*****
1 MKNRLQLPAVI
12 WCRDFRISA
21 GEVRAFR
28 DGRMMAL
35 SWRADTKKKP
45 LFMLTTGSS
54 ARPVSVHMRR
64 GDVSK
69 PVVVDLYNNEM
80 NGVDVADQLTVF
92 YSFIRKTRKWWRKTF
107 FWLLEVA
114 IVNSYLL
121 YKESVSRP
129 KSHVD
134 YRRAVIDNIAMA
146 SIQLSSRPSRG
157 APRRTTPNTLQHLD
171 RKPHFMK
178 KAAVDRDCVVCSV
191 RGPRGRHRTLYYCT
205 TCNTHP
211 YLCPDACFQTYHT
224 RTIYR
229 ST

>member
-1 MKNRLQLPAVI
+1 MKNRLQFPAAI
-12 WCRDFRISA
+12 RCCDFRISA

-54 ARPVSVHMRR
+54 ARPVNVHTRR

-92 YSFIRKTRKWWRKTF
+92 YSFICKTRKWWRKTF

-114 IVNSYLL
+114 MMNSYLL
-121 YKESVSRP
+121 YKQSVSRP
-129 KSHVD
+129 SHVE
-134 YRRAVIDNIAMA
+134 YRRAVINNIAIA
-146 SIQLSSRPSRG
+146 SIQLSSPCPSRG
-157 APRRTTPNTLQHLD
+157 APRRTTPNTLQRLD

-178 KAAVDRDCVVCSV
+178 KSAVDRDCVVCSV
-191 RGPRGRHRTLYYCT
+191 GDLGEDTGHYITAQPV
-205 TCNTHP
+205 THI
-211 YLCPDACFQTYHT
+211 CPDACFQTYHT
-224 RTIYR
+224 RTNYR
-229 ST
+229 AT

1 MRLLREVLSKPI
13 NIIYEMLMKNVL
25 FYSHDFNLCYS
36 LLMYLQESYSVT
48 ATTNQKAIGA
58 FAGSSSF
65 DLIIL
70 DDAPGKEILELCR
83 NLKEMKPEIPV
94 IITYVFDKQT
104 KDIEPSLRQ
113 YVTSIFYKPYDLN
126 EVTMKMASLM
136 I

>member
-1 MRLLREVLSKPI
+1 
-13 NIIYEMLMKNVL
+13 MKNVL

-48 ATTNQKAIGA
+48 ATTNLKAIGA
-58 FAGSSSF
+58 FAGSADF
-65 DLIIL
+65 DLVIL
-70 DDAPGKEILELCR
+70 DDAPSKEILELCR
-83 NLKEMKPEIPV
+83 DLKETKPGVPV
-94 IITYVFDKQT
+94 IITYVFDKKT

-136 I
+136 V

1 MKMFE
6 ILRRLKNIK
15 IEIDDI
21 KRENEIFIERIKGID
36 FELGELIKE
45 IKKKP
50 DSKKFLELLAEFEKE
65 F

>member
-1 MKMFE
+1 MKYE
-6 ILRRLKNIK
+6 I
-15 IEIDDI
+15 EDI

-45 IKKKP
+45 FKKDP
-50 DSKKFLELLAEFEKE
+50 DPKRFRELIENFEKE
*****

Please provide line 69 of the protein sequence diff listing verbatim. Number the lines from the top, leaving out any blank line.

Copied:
104 KDIEPSLRQ